Traditionally the Arsenale hosts a large group exhibition and this year it featured works by over 70 artists as well as numerous national pavilions. My strategy is to try to glance at everything and get a sense of the overarching theme and aesthetic. I paid little attention to the curators themes—Pavilion of the Common, Pavilion of the Earth, Pavilion of Traditions. Pavilion of Shamans, Dionysian Pavilion, Pavilion of Colors, and the Pavilion of Time and Infinity—as I traversed the large space taking in works in just about every medium imaginable. There was very little painting and most of the works seemed to have a social and political agenda of some kind. I tend to gravitate toward site specific installations and video. Yet, when confronted hours of footage, I need to be seduced visually in order to fully engage with the screen.
The works that caught my eye at the Arsenale included Charles Atlas’ wall-sized projection of sunsets in a video entitled The Tyranny of Consciousness, Guan Xiao’s three-channel video projection David, an amusing look at the commodification of Michelangelo’s famous sculpture, and Nevin Aladag’s Traces, a whimsical three-channel video projection that functions as an ad hoc concert made from instruments and everyday objects placed in parks, playgrounds and other public spaces throughout Stuttgart: capturing their sounds created via wind, movement and happenstance.
Other surprises included a sound installation by Hassan Khan and a boat trip across the canal to the first ever “HyperPavilion,” a large space devoted to animation and works that engaged with new technologies where I was particularly enamored by a site specific animation entitled Refraction by Strasbourg-based Vincent Broquaire. In this charming work, hand-drawn images of the natural landscape fuse with the mechanical world as figures move across scaffolding that pans across the picture plane. The projections were perfectly nestled into two archways becoming one with the building’s architecture while simultaneously functioning as windows into an imagined world. I was also taken by the understated work of Marko Tadic representing Croatia, by a single-channel projection called Newsreel 63, The train of Shadows by Nika Author (representing the Republic of Slovenia) as well as by Carlos Amorales (Mexico) installation, The Life in the Folds.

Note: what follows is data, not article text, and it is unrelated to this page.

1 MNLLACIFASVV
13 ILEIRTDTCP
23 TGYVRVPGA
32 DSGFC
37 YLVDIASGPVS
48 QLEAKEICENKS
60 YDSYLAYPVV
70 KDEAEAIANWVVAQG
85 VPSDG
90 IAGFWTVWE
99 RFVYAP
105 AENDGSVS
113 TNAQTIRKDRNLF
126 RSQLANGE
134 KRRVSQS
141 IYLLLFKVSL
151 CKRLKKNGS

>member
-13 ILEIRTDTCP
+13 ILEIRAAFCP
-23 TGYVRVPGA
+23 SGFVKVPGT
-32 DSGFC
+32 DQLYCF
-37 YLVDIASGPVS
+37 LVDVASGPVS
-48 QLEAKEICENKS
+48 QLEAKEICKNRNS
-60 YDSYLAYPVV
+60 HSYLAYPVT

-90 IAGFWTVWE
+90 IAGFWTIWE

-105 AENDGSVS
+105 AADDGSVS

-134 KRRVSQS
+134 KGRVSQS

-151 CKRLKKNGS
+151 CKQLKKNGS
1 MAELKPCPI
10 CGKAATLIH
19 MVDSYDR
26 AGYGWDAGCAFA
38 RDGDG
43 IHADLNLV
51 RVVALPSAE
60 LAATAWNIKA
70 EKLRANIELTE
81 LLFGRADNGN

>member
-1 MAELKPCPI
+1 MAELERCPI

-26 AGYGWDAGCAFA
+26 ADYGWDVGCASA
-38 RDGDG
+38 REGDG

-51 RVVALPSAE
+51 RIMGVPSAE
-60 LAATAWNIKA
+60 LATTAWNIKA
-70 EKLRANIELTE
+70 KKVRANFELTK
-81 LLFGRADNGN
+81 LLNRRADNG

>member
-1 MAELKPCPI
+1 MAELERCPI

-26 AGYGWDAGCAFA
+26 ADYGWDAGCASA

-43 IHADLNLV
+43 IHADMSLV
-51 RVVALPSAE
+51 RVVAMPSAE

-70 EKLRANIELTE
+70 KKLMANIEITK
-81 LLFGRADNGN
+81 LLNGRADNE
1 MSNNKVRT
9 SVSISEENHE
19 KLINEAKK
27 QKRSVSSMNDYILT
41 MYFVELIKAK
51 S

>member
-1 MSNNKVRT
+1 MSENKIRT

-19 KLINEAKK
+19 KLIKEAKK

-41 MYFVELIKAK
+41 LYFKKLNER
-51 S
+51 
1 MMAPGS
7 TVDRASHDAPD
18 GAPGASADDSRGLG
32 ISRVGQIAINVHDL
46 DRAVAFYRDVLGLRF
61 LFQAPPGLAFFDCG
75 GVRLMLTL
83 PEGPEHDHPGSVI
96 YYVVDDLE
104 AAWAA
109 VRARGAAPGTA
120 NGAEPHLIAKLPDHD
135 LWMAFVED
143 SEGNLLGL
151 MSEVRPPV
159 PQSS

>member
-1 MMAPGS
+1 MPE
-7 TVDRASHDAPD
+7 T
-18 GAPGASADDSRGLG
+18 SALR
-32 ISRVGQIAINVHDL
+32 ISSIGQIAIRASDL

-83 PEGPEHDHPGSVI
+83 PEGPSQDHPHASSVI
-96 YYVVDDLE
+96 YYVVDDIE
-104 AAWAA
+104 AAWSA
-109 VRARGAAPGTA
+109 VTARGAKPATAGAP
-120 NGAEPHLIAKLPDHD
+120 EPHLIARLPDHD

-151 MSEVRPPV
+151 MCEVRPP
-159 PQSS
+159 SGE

Visiting the Gardini is always a different experience than the Arsenale as rather than one space with many artists, each country has its own uniquely designed pavilion and commissioned artist or artists. While continuing on my quest for evocative installations and media-based projects, I want to also mention a few others pavilions that stood out. Highlights at the Gardini include: Mark Bradford representing the United States, France’s pavilion which was transformed into a music studio where visitors could happen upon practicing bands, Erwin Wurm’s interactive works representing Austria and Anne Imhof who transformed the German pavilion into a stage for a performance. The projection/installation works that stayed with me are Erkka Nissinen and Nathaniel Mellors wacky video installation in the Finland Pavilion and Russia’s pavilion created by Grisha Bruskin, Recycle Group and Sasha Pirogova.
In the group exhibition that filled the Italian pavilion: Agnieszka Polska’s, Sensitization to Color, Rachel Rose’s Lake Valley and Taus Makhacheva’s, Tightrope were highlights. These pieces, in my opinion were engaging enough to sit through from beginning to end.
Outside the Biennale grounds I also enjoyed: Space Force Construction at the newly opened Palazzo delle Zattere. This was a large-scale group show that took the October Revolution as its point of departure as well as The Republic of Azerbaijan presented an installation filled with text-based projections by HYPNOTICA Visual Performance Group.
In retrospect it becomes hard to separate long days of looking and walking; I felt challenged and exhausted. While presented with much that was new, only when seen again, will I remember the impact of the works I saw at the 57th Venice Biennale?